Edwards Lifesciences has earned FDA clearance for its blood flow monitoring platform. CE-marked in January, the device tracks circulation and cardiac function, and helps physicians make treatment decisions.
The HemoSphere monitor is compatible with Edwards’ Swan-Ganz pulmonary artery catheter and Oximetry catheters and allows physicians to assess blood flow to a patient’s tissues and organs.
The platform is scalable, so it may be customized to fit patients’ and clinicians’ needs, the company said in a statement. It is also wireless-enabled.
"The HemoSphere advanced monitor enables simplified visual clinical support, which is particularly important in the care of our most complex, critically ill patients," said Davinder Ramsingh, M.D., an associate professor in the department of anesthesiology at Loma Linda University Medical Center, in the statement. "Clinicians can choose the clinical support screens that best suit their needs and monitor the pressures and blood flow of the right heart as conditions change, informing potentially life-saving decisions on behalf of their patients."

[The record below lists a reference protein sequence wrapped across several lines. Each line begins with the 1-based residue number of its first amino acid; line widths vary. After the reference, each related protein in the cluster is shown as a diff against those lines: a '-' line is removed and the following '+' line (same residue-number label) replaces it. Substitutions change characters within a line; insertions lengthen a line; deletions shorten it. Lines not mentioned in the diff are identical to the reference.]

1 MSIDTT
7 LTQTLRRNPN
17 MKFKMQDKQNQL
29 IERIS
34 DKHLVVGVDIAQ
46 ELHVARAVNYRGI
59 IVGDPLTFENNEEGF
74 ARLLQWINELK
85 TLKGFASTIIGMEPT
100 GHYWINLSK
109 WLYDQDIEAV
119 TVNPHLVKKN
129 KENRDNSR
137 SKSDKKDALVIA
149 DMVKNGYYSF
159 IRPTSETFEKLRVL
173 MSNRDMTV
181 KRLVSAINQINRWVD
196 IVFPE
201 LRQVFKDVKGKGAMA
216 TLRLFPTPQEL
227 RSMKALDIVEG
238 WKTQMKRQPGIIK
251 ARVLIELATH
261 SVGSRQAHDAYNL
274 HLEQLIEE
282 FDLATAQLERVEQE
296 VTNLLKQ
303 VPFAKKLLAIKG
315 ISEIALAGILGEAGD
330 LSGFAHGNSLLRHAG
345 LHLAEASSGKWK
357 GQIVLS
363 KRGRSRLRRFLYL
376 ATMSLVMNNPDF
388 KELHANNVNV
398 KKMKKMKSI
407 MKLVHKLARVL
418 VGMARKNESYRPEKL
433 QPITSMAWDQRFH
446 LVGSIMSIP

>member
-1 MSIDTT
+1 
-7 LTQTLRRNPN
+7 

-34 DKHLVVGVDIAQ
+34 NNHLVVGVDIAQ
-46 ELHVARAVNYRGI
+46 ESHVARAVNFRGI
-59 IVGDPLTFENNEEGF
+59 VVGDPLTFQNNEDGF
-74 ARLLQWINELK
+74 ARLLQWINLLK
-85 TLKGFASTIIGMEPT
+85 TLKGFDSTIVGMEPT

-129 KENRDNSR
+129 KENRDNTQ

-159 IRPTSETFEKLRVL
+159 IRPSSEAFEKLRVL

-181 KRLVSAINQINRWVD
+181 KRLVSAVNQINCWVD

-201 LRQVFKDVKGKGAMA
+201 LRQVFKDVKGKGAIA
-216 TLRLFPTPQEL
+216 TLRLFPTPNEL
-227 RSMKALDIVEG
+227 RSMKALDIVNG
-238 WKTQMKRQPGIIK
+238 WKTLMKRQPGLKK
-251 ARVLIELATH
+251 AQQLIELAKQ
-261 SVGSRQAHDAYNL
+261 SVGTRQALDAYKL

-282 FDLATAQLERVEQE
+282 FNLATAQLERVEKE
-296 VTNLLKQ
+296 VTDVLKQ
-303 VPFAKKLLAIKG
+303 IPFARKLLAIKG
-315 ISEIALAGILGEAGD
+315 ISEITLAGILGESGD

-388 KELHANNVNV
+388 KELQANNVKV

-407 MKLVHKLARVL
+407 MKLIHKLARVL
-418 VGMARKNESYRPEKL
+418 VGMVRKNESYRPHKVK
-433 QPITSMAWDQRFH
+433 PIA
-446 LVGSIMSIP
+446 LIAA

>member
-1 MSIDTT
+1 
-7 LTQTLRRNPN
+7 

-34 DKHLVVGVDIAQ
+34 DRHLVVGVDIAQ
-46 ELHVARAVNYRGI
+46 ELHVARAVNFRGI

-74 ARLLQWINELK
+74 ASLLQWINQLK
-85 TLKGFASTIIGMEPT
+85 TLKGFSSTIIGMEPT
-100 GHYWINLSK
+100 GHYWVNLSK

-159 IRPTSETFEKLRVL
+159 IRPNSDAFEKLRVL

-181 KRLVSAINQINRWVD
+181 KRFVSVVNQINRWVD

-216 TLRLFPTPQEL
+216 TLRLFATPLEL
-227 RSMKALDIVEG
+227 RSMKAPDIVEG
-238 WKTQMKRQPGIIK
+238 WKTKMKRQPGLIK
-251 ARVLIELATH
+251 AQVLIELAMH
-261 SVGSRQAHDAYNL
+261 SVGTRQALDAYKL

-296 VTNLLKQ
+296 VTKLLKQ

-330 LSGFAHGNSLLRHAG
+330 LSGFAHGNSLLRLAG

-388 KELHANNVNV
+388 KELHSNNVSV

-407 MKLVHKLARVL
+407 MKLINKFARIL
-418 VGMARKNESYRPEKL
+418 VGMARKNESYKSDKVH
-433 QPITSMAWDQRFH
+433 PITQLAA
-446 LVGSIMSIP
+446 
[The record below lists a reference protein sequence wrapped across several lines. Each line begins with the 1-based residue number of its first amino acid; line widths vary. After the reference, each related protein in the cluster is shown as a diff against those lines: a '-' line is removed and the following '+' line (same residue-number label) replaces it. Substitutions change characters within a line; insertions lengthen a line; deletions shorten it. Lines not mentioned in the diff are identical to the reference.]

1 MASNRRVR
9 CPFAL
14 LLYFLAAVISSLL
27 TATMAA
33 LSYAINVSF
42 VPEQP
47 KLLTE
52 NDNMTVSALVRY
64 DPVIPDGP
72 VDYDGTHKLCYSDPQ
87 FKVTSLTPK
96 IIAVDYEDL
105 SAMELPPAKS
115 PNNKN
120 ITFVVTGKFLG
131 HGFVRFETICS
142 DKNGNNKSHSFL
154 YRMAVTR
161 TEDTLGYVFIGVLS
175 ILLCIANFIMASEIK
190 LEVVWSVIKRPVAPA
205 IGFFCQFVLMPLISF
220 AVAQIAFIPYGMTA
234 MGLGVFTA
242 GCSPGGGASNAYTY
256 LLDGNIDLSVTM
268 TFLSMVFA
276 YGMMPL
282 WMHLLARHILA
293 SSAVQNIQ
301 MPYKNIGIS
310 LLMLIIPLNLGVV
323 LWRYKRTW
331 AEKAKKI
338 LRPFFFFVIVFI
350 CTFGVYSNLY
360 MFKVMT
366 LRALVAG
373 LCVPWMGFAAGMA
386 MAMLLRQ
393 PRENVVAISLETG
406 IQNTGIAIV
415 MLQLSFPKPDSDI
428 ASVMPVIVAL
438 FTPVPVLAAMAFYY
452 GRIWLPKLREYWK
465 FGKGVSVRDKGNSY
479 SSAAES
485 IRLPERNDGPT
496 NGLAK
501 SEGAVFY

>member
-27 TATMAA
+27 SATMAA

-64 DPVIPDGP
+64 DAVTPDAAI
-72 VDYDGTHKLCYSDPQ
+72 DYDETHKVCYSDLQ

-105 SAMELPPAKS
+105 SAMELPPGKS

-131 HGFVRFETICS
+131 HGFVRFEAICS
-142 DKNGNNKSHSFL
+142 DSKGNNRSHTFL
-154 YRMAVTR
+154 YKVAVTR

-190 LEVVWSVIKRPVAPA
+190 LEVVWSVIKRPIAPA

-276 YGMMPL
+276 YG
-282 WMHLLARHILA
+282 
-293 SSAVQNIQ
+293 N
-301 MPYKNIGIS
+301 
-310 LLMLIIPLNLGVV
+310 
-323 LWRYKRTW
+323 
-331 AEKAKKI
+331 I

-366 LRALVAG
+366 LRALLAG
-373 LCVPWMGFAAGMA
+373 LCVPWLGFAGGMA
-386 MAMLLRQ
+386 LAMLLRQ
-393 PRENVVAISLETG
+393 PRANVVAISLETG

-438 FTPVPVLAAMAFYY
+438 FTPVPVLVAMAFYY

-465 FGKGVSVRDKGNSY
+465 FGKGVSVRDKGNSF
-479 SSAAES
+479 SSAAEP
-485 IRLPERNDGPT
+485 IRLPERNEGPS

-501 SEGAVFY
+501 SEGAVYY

The structural heart specialist is embroiled in an international patent feud with Boston Scientific—Edwards sued the Massachusetts devicemaker in 2015, charging that Boston Sci had infringed on its patents relating to sealing in transcatheter aortic valve replacements (TAVRs). Most recently, a German court ruled that Boston Sci infringed on one Edwards patent and that Edwards violated two Boston Sci patents.
TAVR suits aren’t new for Edwards—in 2007, the company sued Medtronic, eventually arriving at an agreement in 2014 that Medtronic would hand over a onetime payment of $750 million as well as royalty payments until 2022.